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qwert

Need insight on AutoIt's support for PNGs

7 posts in this topic

I'd like to get some insight and guidance from someone versed in the mechanics AU3’s support for images in PNG format.

 

I’ve used PNGs in various ways in AutoIt for years.  But I happened upon a case where a screen capture resulted in a PNG file that was over 2 megabytes. It seemed odd that a 1200x900 pixel image would be that large. Comparable images that I work with are always less than a megabyte ... usually, far less.  In fact, the efficiency of PNG (as a lossless format) has always impressed me.

 

So I searched the Au3 help and found a function I’ve never noticed:

_WinAPI_CompressBitmapBits() ... “Creates a compressed data block from the specified bitmap ($hBitmap)”

 

As a crude test, I added it to my script to post-process the 1200-pixel image and got an unexpected result: the PNG increased by 1000 bytes.

 

So I searched the Internet looking for insights and came to a rather comprehensive description of PNG:

http://www.libpng.org/pub/png/book/chapter01.html

 

Here are a couple of notable excerpts:

 

"Practically speaking, independent implementation of the deflate algorithm is both difficult and unnecessary. Almost every PNG implementation available today makes use of the freely available zlib compression library"

 

"Despite PNG's potential for excellent compression, not all implementations take full advantage of the available power. Even those that do can be thwarted by unwise choices on the part of the user."

 

And there are some really interesting points in these sections:

  1.2.4. Compression

  1.2.4.1. Compression filters

  1.2.4.2. Compression oopers

 

  9.4. Practical Compression Tips

  9.4.1. Tips for Users

  9.4.2. Tips for Programmers

 

So, I think my most-basic question is this:

Does _GDIPlus_ImageSaveToFile( "...png") apply a compression step?

 

And related:  Is there ever a reason to try to apply _WinAPI_CompressBitmapBits()?

If so, are there any examples of compressing images for PNGs in this manner?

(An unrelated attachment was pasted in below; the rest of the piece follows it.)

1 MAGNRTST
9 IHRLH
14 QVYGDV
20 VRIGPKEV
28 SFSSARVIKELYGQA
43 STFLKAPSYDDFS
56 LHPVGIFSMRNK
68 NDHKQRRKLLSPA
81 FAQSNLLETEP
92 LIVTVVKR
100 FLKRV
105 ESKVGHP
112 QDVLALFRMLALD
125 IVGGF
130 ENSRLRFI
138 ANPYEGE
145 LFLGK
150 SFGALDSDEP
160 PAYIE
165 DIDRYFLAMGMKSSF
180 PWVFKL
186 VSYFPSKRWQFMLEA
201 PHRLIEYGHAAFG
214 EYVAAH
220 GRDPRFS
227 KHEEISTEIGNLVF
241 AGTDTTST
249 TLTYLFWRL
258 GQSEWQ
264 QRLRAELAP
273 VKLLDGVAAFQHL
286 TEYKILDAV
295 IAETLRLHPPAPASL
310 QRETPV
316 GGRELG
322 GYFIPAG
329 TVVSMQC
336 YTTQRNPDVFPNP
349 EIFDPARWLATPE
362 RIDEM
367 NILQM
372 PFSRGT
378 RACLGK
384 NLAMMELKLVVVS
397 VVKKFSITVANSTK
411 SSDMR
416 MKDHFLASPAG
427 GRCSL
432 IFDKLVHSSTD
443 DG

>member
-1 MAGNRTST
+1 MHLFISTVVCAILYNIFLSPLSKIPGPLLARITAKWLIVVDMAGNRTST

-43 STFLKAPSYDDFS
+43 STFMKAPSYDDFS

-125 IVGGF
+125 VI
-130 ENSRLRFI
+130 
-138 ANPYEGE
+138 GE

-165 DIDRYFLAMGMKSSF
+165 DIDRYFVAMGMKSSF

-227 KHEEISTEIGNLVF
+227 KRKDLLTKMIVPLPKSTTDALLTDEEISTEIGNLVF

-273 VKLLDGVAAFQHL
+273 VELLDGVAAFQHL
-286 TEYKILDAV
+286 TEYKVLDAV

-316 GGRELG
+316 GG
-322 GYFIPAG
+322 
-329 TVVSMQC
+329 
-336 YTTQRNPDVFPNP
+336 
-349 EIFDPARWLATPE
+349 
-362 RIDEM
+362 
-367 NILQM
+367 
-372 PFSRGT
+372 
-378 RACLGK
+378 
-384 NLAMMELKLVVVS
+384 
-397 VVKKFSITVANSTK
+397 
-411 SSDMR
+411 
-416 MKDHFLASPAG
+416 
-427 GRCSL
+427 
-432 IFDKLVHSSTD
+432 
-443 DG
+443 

Obviously, this can be quite involved ... a real forest of possibilities.  What I'm seeking is an efficient path through those woods.

 

Thanks in advance for any suggestions.

 

 

 

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#2 ·  Posted (edited)

Afaik, GDI+ doesn't support PNG compression settings.
 
What you can do is to use 3rd party command line tools to compress a PNG image better than GDI+ does, e.g. pngout.exe which is in the XnView package.

Edited by UEZ

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Thanks for looking at this.

Do you think there's any potential in trying to work with _WinAPI_CompressBitmapBits()?

I'm not sure my crude attempt used valid settings.  And, unfortunately, I can't consider 3rd-party software for the applications I working on.

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I never used _WinAPI_CompressBitmapBits - might be working.


Please don't send me any personal message and ask for support! I will not reply!

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The own fart smells best!
Her 'sikim hıyar' diyene bir avuç tuz alıp koşma!
¯\_(ツ)_/¯  ٩(●̮̮̃•̃)۶ ٩(-̮̮̃-̃)۶ૐ

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#5 ·  Posted (edited)

I looked into the _WinAPI_CompressBitmapBits function and it streams the bitmap to a PNG without the possibility to set PNG compression settings because it uses WinAPI/GDI+ to do the streaming.

Compression setting is only for JPEG file format!

Edited by UEZ

Please don't send me any personal message and ask for support! I will not reply!

Selection of finest graphical examples at Codepen.io

The own fart smells best!
Her 'sikim hıyar' diyene bir avuç tuz alıp koşma!
¯\_(ツ)_/¯  ٩(●̮̮̃•̃)۶ ٩(-̮̮̃-̃)۶ૐ

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Thanks for looking into it.  It's good to know what the choices are (and aren't).

I did some testing just to confirm what (I hoped) I already knew:  Upon writing a PNG, GDI+ does compress a bitmap image.  I've attached one of my results.

Granted, the bmp in my example is extremely compressible.  The others I referenced in my original post obviously weren't.  I guess that leaves the question of whether there are any choices regarding the algorithm GDI+ uses.

Meanwhile, I'll see what else I can learn by watching these type conversions more closely.

 

post-29172-0-22496200-1428607042_thumb.p

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As a footnote to this thread, these paragraphs are from the PNG specification, tenth draft:

 

  Compression type is a single-byte integer that indicates the

  method used to compress the image data. At present, only

  compression type 0 (deflate/inflate compression with a 32K

  sliding window) is defined. All standard PNG images must be

  compressed with this scheme. The compression type code is

  provided for possible future expansion or proprietary variants.

  Decoders must check this byte and report an error if it holds an

  unrecognized code. See Deflate/Inflate Compression for details.

 

  Filter type is a single-byte integer that indicates the

  preprocessing method applied to the image data before

  compression. At present, only filter type 0 (adaptive filtering

  with five basic filter types) is defined. As with the compression

  type code, decoders must check this byte and report an error if it

  holds an unrecognized code. See Filter Algorithms for details.

 

This explains the "compressed" result received from a GDI save operation: deflate/inflate is an integral part of the processing of PNGs.

post-29172-0-77904200-1429283025_thumb.p

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